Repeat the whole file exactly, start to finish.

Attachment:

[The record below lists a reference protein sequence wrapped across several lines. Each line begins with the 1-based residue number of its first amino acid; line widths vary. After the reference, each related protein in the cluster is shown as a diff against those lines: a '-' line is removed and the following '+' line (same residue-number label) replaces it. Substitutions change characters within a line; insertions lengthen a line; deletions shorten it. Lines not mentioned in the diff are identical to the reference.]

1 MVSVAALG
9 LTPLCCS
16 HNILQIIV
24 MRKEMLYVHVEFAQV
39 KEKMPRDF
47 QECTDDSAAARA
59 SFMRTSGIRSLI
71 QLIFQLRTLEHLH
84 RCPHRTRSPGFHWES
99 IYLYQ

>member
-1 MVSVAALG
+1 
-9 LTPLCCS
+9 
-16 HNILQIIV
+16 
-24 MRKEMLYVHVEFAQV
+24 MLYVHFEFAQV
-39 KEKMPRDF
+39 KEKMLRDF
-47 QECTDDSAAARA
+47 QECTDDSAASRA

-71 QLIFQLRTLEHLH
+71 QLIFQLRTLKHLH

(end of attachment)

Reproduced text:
[The record below lists a reference protein sequence wrapped across several lines. Each line begins with the 1-based residue number of its first amino acid; line widths vary. After the reference, each related protein in the cluster is shown as a diff against those lines: a '-' line is removed and the following '+' line (same residue-number label) replaces it. Substitutions change characters within a line; insertions lengthen a line; deletions shorten it. Lines not mentioned in the diff are identical to the reference.]

1 MVSVAALG
9 LTPLCCS
16 HNILQIIV
24 MRKEMLYVHVEFAQV
39 KEKMPRDF
47 QECTDDSAAARA
59 SFMRTSGIRSLI
71 QLIFQLRTLEHLH
84 RCPHRTRSPGFHWES
99 IYLYQ

>member
-1 MVSVAALG
+1 
-9 LTPLCCS
+9 
-16 HNILQIIV
+16 
-24 MRKEMLYVHVEFAQV
+24 MLYVHFEFAQV
-39 KEKMPRDF
+39 KEKMLRDF
-47 QECTDDSAAARA
+47 QECTDDSAASRA

-71 QLIFQLRTLEHLH
+71 QLIFQLRTLKHLH